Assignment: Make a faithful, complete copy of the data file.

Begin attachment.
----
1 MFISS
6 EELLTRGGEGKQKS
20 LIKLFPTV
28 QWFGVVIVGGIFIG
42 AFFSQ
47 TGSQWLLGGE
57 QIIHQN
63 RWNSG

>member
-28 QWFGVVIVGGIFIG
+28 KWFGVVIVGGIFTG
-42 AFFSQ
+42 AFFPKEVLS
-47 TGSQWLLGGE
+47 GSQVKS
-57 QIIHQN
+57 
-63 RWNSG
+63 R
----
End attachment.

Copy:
1 MFISS
6 EELLTRGGEGKQKS
20 LIKLFPTV
28 QWFGVVIVGGIFIG
42 AFFSQ
47 TGSQWLLGGE
57 QIIHQN
63 RWNSG

>member
-28 QWFGVVIVGGIFIG
+28 KWFGVVIVGGIFTG
-42 AFFSQ
+42 AFFPKEVLS
-47 TGSQWLLGGE
+47 GSQVKS
-57 QIIHQN
+57 
-63 RWNSG
+63 R